The steady and dramatic decline in the sea ice cover of the Arctic Ocean over the last three decades has become a focus of media and public attention. At the opposite end of the Earth, however, something more complex is happening.

Australia's airstrip in Antarctica is melting, prompting a scramble to find a new way to supply its research bases on the icy continent

On 14 October 2011, scientists flying over Antarctica’s Pine Island Glacier (PIG) ice shelf as part of NASA’s Operation IceBridge mission made a startling discovery: there was a massive rift running about 29 kilometers (18 miles) across a part of the glacier’s floating tongue. The rift was 80 meters (260 feet) wide on average, and 50 to 60 meters (170 to 200 feet) deep

A new report in Nature released Wednesday says that on the Antarctic Peninsula, at least, human-generated greenhouse gases have almost certainly been by far the most important driver of warming over the past half-century.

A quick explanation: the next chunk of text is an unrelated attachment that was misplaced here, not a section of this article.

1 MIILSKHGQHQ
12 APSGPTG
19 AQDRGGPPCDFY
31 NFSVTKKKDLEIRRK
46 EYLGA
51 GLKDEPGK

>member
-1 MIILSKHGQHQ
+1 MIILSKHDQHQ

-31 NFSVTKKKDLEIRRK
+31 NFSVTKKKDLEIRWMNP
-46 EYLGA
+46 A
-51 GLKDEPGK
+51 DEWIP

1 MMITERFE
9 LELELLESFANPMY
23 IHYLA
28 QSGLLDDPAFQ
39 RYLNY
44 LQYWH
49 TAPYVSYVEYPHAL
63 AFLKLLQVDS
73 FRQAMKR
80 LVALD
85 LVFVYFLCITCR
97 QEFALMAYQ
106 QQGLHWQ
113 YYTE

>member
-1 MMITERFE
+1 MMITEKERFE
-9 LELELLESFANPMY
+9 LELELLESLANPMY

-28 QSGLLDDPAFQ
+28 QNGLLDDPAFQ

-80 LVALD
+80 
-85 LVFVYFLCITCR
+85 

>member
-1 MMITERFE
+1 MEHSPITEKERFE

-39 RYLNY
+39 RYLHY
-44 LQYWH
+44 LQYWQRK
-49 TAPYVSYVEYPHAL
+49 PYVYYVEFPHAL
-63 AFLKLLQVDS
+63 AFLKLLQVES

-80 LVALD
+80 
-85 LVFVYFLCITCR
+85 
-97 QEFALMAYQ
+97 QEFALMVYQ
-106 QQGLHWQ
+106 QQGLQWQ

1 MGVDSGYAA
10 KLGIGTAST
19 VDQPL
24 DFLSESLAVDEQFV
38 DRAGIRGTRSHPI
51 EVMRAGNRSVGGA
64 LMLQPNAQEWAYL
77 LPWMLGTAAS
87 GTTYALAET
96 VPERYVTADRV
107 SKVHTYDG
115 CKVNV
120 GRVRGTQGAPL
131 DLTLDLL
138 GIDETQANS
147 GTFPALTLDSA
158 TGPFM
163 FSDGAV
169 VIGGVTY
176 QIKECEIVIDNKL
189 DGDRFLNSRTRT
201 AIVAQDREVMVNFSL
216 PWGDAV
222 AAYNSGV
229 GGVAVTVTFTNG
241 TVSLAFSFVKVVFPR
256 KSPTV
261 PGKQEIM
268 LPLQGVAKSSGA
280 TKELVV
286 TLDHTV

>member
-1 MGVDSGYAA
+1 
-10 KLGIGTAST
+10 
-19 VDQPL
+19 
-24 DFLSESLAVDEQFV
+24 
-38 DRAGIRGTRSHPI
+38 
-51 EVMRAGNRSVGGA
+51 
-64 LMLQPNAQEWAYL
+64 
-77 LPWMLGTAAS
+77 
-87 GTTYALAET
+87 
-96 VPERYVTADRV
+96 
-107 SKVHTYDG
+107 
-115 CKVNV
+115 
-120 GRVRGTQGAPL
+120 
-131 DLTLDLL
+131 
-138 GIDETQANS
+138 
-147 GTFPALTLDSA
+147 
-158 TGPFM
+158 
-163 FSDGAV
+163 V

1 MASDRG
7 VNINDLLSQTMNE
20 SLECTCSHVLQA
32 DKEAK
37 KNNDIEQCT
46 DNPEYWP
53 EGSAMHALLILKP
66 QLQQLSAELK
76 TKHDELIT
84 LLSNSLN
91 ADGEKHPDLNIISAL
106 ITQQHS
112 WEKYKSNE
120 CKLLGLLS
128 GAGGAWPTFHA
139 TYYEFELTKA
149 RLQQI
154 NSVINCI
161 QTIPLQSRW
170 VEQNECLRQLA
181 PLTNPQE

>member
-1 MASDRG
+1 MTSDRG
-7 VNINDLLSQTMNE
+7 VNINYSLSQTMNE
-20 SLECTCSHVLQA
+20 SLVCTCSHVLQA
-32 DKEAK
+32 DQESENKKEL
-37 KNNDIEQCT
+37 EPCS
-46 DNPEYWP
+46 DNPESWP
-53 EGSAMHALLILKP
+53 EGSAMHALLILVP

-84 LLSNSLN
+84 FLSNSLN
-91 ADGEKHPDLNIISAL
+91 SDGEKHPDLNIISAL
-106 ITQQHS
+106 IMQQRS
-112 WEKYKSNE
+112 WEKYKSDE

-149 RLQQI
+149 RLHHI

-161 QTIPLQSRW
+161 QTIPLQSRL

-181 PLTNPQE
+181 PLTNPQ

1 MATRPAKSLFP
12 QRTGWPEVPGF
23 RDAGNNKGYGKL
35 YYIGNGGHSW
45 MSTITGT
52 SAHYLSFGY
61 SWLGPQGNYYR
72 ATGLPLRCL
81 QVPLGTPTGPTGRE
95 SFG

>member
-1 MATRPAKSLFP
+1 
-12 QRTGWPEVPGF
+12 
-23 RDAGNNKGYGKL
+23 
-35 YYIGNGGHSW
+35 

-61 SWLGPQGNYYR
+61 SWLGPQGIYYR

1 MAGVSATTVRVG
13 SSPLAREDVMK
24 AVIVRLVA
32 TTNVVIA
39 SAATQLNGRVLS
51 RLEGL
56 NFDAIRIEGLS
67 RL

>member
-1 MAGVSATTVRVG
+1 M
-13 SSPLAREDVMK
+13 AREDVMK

(Journal Nature) August, 2012

(the Independent, August, 2012)

A vast reservoir of the potent greenhouse gas methane may be locked beneath the Antarctic ice sheet, a study suggests.

Scientists say the gas could be released into the atmosphere if enough of the ice melts away, adding to global warming.

Warm ocean currents attacking the underside of ice shelves are the dominant cause of recent ice loss from Antarctica. This animation shows the circulation of ocean currents around the western Antarctic ice shelves. The shelves are indicated by the rainbow color; red is thicker (greater than 550 meters), while blue is thinner (less than 200 meters).